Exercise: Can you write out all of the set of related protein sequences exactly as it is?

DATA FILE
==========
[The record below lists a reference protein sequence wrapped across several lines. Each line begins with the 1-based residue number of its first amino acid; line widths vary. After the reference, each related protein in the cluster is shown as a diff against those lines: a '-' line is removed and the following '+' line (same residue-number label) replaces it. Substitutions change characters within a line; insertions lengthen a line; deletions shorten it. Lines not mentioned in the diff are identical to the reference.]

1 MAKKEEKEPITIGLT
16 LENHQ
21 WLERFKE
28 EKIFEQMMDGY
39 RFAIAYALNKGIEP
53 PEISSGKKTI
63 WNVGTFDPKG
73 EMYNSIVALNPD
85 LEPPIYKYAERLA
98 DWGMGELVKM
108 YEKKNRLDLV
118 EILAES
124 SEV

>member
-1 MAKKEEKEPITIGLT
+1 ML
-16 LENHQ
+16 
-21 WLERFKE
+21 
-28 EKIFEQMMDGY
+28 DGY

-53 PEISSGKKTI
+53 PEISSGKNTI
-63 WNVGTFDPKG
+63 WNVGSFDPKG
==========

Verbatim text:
[The record below lists a reference protein sequence wrapped across several lines. Each line begins with the 1-based residue number of its first amino acid; line widths vary. After the reference, each related protein in the cluster is shown as a diff against those lines: a '-' line is removed and the following '+' line (same residue-number label) replaces it. Substitutions change characters within a line; insertions lengthen a line; deletions shorten it. Lines not mentioned in the diff are identical to the reference.]

1 MAKKEEKEPITIGLT
16 LENHQ
21 WLERFKE
28 EKIFEQMMDGY
39 RFAIAYALNKGIEP
53 PEISSGKKTI
63 WNVGTFDPKG
73 EMYNSIVALNPD
85 LEPPIYKYAERLA
98 DWGMGELVKM
108 YEKKNRLDLV
118 EILAES
124 SEV

>member
-1 MAKKEEKEPITIGLT
+1 ML
-16 LENHQ
+16 
-21 WLERFKE
+21 
-28 EKIFEQMMDGY
+28 DGY

-53 PEISSGKKTI
+53 PEISSGKNTI
-63 WNVGTFDPKG
+63 WNVGSFDPKG